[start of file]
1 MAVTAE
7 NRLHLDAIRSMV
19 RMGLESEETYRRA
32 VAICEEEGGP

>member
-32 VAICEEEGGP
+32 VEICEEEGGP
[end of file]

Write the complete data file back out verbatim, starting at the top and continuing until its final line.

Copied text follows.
1 MAVTAE
7 NRLHLDAIRSMV
19 RMGLESEETYRRA
32 VAICEEEGGP

>member
-32 VAICEEEGGP
+32 VEICEEEGGP